WeGov has developed a software solution (WeGov toolbox); a web application, which includes tools and components that support policy-makers in the analysis of social networks. The WeGov toolbox enables policy-makers to use social networks to engage with citizens, get their actual opinions and highlight those opinions that can influence policy decisions. In this way it allows them to enrich the policy-making process.
The tools and components of the WeGov toolbox include the following:
- Search - searches and monitors discussions on social networking sites according to parameters such as: which networks to search, keywords defining the theme of the query, and geographical locations. The output of searches can be used in WeGov's analysis tools.
- Topic Analysis - reorganises and summarises comments according to groups of words (concept groups) that represent areas of discussions within a wider debate, enabling the user to quickly see themes running through the comments.
- Discussion Activity Analysis - highlights important posts by predicting which posts and users will generate more attention.
- User Behaviour Analysis - classifies users according to their behaviour and interactions within the social networking sites.
The WeGov solution is intended to be flexible and applicable to many different use cases. It enables beneficiaries to make full use of the high level of participation and rich discussions that already take place in existing social networking sites.
The WeGov toolbox has been developed in close collaboration with a number of different entities such as the European Parliament, the German Parliament, the Federal Parliament of Nordrhein-Westfalen (Germany), local authorities and political parties from different EU countries, NGOs and businesses.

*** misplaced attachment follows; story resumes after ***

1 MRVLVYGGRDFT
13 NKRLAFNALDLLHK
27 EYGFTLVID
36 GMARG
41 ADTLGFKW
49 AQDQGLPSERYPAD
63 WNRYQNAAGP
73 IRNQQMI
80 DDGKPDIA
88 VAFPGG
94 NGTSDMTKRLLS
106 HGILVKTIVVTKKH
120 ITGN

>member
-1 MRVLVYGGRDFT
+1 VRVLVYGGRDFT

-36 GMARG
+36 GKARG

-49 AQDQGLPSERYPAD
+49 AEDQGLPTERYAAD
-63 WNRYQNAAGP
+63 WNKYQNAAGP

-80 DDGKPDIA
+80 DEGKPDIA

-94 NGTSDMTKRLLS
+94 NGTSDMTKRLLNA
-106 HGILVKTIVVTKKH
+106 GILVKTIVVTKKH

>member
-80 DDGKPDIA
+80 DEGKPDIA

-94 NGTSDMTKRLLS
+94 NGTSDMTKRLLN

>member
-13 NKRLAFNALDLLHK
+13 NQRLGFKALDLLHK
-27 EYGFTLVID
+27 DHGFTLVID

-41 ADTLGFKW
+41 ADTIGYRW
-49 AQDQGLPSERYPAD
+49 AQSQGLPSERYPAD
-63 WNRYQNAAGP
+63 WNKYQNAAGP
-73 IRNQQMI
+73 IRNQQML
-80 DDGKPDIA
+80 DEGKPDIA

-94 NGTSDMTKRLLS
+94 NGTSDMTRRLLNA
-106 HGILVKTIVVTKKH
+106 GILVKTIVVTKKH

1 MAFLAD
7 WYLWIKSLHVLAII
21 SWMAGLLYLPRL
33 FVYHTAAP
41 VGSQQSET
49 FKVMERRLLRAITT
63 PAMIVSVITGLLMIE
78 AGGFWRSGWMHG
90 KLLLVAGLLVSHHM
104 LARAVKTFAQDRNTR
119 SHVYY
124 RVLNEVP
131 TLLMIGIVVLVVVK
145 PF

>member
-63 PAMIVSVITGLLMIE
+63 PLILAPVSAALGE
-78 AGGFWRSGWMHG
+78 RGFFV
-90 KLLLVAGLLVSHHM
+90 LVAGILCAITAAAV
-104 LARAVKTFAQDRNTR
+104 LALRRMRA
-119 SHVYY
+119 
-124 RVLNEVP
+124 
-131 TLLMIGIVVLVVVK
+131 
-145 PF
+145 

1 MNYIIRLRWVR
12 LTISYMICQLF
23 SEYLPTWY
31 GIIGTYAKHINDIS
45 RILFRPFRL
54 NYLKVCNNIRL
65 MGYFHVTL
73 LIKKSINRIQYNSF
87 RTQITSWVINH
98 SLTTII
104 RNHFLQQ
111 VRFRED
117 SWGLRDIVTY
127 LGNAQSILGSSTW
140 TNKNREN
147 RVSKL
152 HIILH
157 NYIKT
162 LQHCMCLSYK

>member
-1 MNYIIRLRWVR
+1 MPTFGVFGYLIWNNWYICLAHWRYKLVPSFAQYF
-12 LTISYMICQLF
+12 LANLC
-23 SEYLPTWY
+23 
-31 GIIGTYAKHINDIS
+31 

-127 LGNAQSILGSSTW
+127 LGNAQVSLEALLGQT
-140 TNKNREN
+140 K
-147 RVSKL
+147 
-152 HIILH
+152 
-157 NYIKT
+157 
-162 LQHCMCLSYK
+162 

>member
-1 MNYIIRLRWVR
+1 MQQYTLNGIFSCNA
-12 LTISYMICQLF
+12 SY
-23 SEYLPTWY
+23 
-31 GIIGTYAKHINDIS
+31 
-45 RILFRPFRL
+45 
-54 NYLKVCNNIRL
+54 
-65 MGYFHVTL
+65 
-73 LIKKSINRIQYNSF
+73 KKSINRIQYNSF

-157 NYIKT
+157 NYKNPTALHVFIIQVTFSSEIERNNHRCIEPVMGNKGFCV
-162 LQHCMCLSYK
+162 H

User-engagement activities with the above entities during the WeGov field trials provided valuable use-cases and feedback for the WeGov toolbox. The key purpose of these activities was to evaluate the WeGov toolbox and its added value, as well as to investigate how it could be used to compliment decision-making processes regarding any given policy theme.
Progress was achieved already during the first evaluation period of user-engagement, mostly with members of Parliaments, whose feedback resulted in the major evolution of the WeGov toolbox in the period from February until September 2012. In the final evaluation period, new stakeholder groups participated in the WeGov toolbox evaluation and a large amount of feedback and interesting recommendations were provided. The best proof of the high potential of WeGov is the fact that users expressed the desire to have further access to the tools after the end of the WeGov project, and were keen to be engaged in any further developments.
Among the project's highlights is the 2nd WeGov workshop "WeGov Toolbox - Politicians engage with Citizens" that took place within the IFIP EGOV 2012, on 5 September 2012. The aim of the workshop was to demonstrate the final version of the WeGov toolbox to the scientific community of eGovernance and eGovernment, showcase the implementation of the WeGov field trials (use-cases), present the implications of the WeGov solution for policy-makers, and explore potential use-cases and end-users.
The event concluded that the toolbox provides potential functionality in several ways, however since it is a research prototype further improvement is required to prepare the toolbox for commercial-quality release. Overall the 2nd WeGov Workshop brought to light new opportunities for social media assisting policy-makers engagement with their citizenry and stimulated stakeholders' interest in future take-up.
WeGov partners raised awareness of the project and its added value, via an array of dissemination channels & tools. Another activity that can be indicated as a major project highlight would be the organisation of the Hansard Society/WeGov event "More heat than light? Can social media inform policy-making?" which took place on 11 September 2012, in Westminster, London (UK).
The event provided a discussion on the ways which social media could be utilised in the policy-making process. It also generated exposure increasing the numbers of the members of the WeGov community of interest, and initiated much dialogue regarding the project in media.
Lastly, the WeGov project communicated the message that through the WeGov software solution policy-makers could be freed from the inherent limitations of bespoke and dedicated platforms and instead could engage directly with citizens in their native online social environment to close the loop with their citizenry.